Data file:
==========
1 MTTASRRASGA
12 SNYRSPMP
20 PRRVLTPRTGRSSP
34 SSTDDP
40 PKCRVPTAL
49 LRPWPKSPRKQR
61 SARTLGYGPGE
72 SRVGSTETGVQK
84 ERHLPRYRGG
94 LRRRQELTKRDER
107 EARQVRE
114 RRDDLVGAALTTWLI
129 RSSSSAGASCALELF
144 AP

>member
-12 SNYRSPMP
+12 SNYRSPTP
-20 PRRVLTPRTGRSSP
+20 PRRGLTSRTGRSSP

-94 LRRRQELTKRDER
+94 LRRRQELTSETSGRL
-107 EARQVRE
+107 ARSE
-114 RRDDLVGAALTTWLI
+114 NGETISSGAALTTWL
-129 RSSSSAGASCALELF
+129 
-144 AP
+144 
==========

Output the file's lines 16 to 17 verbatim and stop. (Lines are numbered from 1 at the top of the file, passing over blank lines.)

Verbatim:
-12 SNYRSPMP
+12 SNYRSPTP